In a written determination dated September 7, 2018, the hearing officer found, based on the evidence adduced at the hearing, that the students did not reside within respondent’s district. This appeal ensued.
Petitioner contends that he owns property within respondent’s district and, therefore, is entitled to send the students to its schools. Petitioner states that his family was forced to relocate outside the district to avoid harassment by respondent who, he argues, initiated the residency hearing as retaliation for inquiries regarding an in-school injury incurred by his younger child. Petitioner also argues that respondent did not adduce sufficient evidence that the students reside outside of respondent’s district at the hearing. For relief, petitioner seeks a determination that the students “were” residents of respondent district at the time of the events giving rise to this appeal and “[a] determination that [r]espondent conducted an improper investigation of my children’s residence in the school district ....”
Respondent argues that the appeal must be dismissed as moot because, as petitioner admits, he and the students now reside outside respondent’s district. Respondent denies petitioner’s allegations of harassment and retaliation and argues that its residency determination, which was based upon the evidence adduced at the hearing, is neither arbitrary nor capricious.
First, I must address a procedural matter. Petitioner submitted a reply in this matter. The purpose of a reply is to respond to new material or affirmative defenses set forth in an answer (8 NYCRR §§275.3 and 275.14). A reply is not meant to buttress allegations in the petition or to belatedly add assertions that should have been in the petition (Appeal of Nappi, 57 Ed Dept Rep, Decision No. 17,300; Appeal of Caswell, 48 id. 472, Decision No. 15,920; Appeal of Hinson, 48 id. 437, Decision No. 15,908). Therefore, while I have reviewed the reply, I have not considered those portions containing new allegations or exhibits that are not responsive to new material or affirmative defenses set forth in the answer.
The appeal must be dismissed as moot. The Commissioner will only decide matters in actual controversy and will not render a decision on a state of facts which no longer exist or which subsequent events have laid to rest (Appeal of Sutton, 57 Ed Dept Rep, Decision No. 17,331; Appeal of a Student with a Disability, 48 id. 532, Decision No. 15,940; Appeal of M.M., 48 id. 527, Decision No. 15,937). In the petition, petitioner states that he and the students no longer reside in respondent’s district and that the students attend school in a neighboring district. Specifically, petitioner states that he and his spouse “decided to register [their] children at another school,” and that the students “now reside with [petitioner] and their mother” at an address located outside of respondent’s district. Additionally, petitioner seeks a determination that the students “were” residents of respondent’s district during the events which gave rise to this appeal. Any determination as to whether the students lived at the in-district address at a prior time is academic in light of the students’ new residence. Therefore, the appeal must be dismissed as moot.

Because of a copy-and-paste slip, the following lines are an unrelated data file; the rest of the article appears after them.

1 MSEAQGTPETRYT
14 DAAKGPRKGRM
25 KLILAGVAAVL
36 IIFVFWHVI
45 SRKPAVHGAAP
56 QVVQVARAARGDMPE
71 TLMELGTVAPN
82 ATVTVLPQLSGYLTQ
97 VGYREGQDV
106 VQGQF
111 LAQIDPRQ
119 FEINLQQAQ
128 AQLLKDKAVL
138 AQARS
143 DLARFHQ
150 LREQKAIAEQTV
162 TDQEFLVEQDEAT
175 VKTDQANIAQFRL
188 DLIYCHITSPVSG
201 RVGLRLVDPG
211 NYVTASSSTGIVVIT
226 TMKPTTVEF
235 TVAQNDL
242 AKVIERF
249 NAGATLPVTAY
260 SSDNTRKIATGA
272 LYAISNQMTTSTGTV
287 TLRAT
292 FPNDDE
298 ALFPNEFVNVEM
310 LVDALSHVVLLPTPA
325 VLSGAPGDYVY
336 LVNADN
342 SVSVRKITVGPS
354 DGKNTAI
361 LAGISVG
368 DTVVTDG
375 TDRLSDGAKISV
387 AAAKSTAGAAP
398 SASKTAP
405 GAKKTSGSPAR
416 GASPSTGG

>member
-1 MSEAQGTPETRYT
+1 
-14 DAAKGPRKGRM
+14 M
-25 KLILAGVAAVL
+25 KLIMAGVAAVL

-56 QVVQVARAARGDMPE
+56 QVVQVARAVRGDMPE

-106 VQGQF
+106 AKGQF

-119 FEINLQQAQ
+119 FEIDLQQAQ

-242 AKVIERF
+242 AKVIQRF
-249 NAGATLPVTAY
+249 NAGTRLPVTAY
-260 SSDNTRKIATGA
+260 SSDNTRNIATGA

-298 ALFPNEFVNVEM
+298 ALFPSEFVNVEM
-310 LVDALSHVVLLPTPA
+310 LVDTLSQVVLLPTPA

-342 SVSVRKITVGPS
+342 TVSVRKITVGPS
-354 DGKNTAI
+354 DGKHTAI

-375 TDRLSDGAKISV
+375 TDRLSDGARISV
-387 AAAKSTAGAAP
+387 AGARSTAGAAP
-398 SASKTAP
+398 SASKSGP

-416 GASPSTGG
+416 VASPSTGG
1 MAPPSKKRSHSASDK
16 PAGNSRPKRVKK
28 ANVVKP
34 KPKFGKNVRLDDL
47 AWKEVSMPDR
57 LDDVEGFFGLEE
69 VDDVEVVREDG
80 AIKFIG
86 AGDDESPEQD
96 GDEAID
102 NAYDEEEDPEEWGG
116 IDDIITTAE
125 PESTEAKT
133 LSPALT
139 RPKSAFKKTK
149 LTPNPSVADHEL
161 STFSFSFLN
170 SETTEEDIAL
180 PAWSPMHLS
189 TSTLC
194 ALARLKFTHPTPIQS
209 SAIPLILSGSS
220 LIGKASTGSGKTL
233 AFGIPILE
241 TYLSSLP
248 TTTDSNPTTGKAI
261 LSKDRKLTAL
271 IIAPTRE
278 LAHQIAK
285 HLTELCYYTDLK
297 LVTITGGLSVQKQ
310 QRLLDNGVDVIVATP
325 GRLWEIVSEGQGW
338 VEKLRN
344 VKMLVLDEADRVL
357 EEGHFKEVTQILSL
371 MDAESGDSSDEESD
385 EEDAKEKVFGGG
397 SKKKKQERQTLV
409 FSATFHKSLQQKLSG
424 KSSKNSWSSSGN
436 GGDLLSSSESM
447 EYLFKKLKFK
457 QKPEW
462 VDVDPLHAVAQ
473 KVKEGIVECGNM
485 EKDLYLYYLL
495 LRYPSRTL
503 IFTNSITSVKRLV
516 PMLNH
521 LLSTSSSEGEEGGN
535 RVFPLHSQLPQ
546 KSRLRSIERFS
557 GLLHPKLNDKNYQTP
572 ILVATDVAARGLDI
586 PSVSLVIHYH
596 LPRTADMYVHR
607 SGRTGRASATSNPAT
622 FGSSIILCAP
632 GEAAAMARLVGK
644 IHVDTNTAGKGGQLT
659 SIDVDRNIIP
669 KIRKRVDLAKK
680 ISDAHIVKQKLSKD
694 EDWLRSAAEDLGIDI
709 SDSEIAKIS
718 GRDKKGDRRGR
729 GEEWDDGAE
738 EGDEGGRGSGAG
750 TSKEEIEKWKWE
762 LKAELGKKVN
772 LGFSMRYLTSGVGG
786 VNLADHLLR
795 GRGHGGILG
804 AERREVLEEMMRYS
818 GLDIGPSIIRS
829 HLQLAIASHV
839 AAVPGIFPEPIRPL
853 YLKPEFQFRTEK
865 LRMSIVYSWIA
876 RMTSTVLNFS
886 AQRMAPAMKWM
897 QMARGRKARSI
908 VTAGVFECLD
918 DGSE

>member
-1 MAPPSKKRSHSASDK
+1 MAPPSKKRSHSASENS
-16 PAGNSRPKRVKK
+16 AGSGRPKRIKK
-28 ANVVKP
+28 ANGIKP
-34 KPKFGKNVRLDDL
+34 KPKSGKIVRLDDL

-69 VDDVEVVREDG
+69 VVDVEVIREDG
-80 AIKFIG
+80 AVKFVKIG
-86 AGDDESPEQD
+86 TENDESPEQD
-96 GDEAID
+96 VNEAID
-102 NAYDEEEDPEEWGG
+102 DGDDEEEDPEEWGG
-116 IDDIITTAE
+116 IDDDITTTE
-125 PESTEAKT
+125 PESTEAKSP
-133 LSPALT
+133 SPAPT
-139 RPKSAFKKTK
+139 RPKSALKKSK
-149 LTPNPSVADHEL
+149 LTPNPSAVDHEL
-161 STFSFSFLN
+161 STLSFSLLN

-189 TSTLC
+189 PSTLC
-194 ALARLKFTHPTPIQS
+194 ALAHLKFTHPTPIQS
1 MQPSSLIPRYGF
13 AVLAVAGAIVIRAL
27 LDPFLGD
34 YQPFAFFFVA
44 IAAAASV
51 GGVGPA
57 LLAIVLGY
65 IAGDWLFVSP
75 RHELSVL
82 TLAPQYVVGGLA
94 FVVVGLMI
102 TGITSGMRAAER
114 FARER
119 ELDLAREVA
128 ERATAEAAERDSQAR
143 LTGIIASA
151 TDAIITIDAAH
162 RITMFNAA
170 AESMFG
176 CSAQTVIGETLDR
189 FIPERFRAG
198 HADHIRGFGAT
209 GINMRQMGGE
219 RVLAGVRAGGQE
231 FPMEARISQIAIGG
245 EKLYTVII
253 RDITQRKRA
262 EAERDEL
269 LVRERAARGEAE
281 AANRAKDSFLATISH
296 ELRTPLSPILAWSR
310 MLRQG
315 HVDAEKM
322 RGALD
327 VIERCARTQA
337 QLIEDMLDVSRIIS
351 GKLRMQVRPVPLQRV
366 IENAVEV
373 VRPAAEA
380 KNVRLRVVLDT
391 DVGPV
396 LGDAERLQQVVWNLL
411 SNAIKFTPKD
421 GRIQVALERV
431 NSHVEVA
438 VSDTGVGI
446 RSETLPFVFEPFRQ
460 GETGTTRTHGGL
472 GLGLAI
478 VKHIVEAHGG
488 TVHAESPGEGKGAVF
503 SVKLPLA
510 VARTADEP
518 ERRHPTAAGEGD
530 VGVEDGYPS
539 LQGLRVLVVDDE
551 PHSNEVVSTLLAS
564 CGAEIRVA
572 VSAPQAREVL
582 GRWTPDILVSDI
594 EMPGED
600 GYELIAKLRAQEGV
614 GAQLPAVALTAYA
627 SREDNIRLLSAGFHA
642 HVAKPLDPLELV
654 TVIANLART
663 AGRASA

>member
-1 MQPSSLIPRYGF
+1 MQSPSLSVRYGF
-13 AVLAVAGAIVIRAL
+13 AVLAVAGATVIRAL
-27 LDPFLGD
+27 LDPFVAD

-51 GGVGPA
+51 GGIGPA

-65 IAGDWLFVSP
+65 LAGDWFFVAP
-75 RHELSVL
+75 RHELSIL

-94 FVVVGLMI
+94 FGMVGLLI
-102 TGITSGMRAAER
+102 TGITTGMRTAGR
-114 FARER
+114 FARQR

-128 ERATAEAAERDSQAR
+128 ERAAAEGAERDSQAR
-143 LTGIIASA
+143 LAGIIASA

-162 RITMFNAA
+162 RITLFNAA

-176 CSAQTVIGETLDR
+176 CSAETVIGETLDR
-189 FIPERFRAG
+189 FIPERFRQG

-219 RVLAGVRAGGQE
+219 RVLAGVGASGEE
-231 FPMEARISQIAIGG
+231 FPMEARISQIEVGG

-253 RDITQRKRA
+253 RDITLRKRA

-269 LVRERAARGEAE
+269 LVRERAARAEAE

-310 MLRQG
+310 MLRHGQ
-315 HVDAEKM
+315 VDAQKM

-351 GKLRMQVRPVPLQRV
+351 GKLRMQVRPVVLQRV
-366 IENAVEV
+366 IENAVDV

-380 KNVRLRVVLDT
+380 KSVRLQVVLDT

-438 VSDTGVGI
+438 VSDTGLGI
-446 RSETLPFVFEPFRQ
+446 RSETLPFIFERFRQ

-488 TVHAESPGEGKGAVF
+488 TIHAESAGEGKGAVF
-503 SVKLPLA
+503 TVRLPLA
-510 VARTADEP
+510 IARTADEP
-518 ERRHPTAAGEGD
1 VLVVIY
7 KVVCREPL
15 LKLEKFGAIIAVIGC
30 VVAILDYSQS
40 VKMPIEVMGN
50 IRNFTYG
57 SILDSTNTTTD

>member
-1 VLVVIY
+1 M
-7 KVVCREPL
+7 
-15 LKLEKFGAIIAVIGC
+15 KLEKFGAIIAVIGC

Petitioner also alleges that respondent initiated an investigation into the students’ residency for improper reasons. Specifically, petitioner alleges that one of his children sustained an injury on school grounds; that respondent refused to furnish information or pay medical bills associated with this incident; and that respondent initiated a residency investigation as retaliation for petitioner’s inquiries regarding the injury. However, petitioner submits no proof in support of these allegations, which are not supported by the evidence in the record.